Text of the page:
05/16/12 12:12 PM ET
Mets to host 2013 All-Star Game at Citi Field
Midsummer Classic to be played in Queens for first time since '64
By Anthony DiComo / MLB.com
Next year at Citi Field, the Big Apple will do it again.
With Commissioner Bud Selig, New York City Mayor Michael Bloomberg, team owner Fred Wilpon and COO Jeff Wilpon in attendance, MLB announced Wednesday that the Mets will host the 2013 All-Star Game on July 16, 2013, becoming the city's ninth Midsummer Classic, but the first in Queens since 1964.
"The Mets have been great; this is really a very, very happy day," Selig said. "I know for the citizens of this great city and state, they will enjoy this immensely."
New York last hosted the game in 2008 at old Yankee Stadium. This summer's game is scheduled for July 10 in Kansas City.
Now, one of the National League's newest jewels will have its chance. Citi Field opened in 2009 after more than a decade of planning and construction; its completion coincided with the demolition of Shea Stadium, which the Mets called home for 45 seasons.
The Mets and MLB will reveal at a later date further details on the events surrounding next year's All-Star Game, but the All-Star FanFest is expected to be held at the Jacob Javits Center in Manhattan, as it was in 2008.
"Really, this is a great event for New York; it distinguishes why New York is different and we look forward to the next All-Star Game," Wilpon said. "I think it's going to be very exciting because it encompasses, as Bud said, five days and that's really exciting for the people of New York."
Bloomberg estimated that the game will have a $191.5 million impact on New York City's economy, drawing 176,000 visitors to the city and generating a television audience in excess of 30 million viewers.
"This is really one of the things that you dream for," Wilpon said. "It's one of the major events in Major League Baseball, other than the World Series. Personally, it's very meaningful."
The Mets built Citi Field in the shadow of Shea, on the same plot of land between 126th Street and Roosevelt Avenue in Flushing, and Wilpon acknowledged that he is eager to "show off the ballpark" during All-Star week. The stadium can hold up to 41,922 fans at maximum capacity, including space in 54 luxury boxes, six clubs and restaurants, encompassing 1.2 million total square feet. It stands within steps of the Citi Field-Willets Point stop on the New York City subway's elevated No. 7 line.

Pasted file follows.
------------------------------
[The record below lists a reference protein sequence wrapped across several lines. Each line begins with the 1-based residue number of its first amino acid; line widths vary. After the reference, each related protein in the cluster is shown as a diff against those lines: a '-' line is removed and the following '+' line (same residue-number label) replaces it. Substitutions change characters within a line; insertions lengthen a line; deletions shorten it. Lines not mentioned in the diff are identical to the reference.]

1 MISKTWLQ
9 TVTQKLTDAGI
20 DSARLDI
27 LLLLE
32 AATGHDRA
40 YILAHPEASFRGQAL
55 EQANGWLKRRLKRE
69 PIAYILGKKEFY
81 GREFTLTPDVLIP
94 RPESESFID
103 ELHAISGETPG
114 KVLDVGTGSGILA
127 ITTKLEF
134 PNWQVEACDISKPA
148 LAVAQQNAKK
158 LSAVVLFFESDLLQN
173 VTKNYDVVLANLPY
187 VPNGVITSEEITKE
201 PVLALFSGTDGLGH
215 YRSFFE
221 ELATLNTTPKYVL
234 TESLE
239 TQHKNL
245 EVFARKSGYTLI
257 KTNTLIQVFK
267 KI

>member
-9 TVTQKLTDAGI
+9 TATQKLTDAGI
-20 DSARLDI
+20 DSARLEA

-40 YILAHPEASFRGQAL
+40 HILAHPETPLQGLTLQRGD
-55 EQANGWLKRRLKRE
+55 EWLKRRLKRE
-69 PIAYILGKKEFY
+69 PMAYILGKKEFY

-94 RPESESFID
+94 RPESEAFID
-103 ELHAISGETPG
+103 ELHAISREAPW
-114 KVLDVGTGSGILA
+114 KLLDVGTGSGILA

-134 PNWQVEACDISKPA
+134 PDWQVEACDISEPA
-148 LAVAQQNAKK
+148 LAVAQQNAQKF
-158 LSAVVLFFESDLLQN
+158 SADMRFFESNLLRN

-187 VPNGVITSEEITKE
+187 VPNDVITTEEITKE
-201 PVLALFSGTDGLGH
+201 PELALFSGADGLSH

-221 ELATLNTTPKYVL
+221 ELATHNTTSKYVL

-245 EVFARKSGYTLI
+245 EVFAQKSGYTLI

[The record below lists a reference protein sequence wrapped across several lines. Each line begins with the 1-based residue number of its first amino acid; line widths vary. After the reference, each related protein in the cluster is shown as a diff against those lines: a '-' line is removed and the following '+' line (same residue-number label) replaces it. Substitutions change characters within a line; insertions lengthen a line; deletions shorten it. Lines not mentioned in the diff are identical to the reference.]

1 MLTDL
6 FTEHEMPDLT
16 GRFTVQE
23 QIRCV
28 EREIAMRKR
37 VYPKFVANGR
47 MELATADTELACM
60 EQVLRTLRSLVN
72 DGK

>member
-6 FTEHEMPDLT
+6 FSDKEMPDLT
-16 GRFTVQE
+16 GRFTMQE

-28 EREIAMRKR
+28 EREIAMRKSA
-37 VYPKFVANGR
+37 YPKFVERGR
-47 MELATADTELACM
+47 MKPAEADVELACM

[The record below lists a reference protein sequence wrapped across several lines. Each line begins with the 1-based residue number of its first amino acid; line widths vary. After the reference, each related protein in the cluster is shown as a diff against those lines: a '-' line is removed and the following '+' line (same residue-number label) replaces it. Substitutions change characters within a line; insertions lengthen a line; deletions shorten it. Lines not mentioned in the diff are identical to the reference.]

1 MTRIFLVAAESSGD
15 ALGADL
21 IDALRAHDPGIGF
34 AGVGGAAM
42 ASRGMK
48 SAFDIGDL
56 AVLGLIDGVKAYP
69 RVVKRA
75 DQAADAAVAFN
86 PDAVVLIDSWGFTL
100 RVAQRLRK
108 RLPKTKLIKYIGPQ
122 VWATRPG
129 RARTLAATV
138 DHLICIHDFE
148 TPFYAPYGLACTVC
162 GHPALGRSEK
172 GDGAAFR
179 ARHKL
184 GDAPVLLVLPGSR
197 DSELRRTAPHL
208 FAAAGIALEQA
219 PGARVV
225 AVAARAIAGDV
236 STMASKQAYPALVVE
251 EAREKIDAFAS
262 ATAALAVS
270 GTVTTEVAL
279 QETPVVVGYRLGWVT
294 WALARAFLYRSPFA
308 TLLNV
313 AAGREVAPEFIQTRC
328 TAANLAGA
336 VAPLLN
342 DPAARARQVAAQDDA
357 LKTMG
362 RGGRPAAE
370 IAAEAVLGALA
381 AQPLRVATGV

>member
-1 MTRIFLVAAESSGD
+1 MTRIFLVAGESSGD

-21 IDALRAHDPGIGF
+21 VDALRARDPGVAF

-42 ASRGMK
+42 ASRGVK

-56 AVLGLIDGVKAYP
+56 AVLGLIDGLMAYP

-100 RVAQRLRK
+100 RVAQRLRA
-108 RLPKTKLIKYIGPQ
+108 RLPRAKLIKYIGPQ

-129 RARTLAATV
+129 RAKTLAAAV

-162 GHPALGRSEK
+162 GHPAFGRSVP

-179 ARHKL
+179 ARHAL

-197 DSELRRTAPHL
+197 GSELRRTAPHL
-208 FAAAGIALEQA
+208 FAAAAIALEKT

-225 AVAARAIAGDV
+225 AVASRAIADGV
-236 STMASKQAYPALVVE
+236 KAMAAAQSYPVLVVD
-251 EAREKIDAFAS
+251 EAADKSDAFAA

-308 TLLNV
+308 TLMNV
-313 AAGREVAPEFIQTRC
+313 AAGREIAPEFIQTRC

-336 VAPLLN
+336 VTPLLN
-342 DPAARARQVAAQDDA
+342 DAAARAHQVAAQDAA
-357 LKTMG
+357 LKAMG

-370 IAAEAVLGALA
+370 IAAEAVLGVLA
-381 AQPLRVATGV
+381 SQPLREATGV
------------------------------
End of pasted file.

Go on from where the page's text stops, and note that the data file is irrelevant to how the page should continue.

In building Citi Field, the Mets drew features from several former and current big league parks -- most notably from Ebbets Field, which Wilpon frequented as a youngster. Most fans enter the stadium through the Jackie Robinson Rotunda, which honors the life and times of Robinson and was built to resemble the entrance way at the Dodgers' old ballpark in Brooklyn.
The Mets draw much of their history and culture from Robinson's Dodgers and the New York Giants, the two NL franchises they effectively replaced in New York.
But the Mets have also generated plenty of their own nostalgia in 50-plus seasons, from their World Series titles in 1969 and '86 to the parade of All-Stars who have worn their distinctive blue-and-orange uniforms. Shea Stadium played a significant role in all that, and continues to influence the team to this day. The Mets recently established a Hall of Fame and Museum at Citi Field, and carried portions of their old ballpark -- including the lighted skyline above their old scoreboard and their signature home run apple -- to their new one.
Now, they are carrying over an All-Star tradition. The Mets hosted their first All-Star Game in 1964, Shea's inaugural season, drawing more than 50,000 fans to Queens. That game remains one of three in All-Star history that ended in walk-off fashion, with the Phillies' Johnny Callison homering to win it for the NL. Some of baseball's all-time greats, including Hank Aaron, Roberto Clemente and future Mets players Willie Mays and Joe Torre, appeared in that game. Torre, a nine-time All-Star and former manager of the Mets and Yankees, was in attendance Wednesday.
The All-Star Game has not seen a walk-off homer since the one hit by Callison.
"Fred, if you can conjure up a little Mets magic and give us a thriller next July at the All-Star Game at Citi Field, I'd be shocked if you can't do that," Bloomberg told Wilpon. "I'd be shocked if you can't deliver that."
The 1964 Midsummer Classic was the sixth in New York City history, following two stops at the Polo Grounds, one at Ebbets Field and two at Yankee Stadium. The game has come back to the city twice since 1964, both times at Yankee Stadium.
Traditionally, it has a major economic impact on its host city. This year's events are estimated to draw about $60 million into Kansas City, and the 2008 events in New York generated $148.4 million, according to MLB.
In addition, the 2011 All-Star Game, played in Phoenix, drew 34.9 million television viewers and ranked as FOX's most-watched prime-time telecast of the summer. The game consistently ranks as the highest-rated All-Star event in sports by a large margin.
For those and other reasons, Selig noted that there is always "intense competition" from teams to land All-Star Games.
"The All-Star Game to me is always something special," said Torre, now MLB's executive vice president for baseball operations. "You're the only game in town. It's a chance to show off."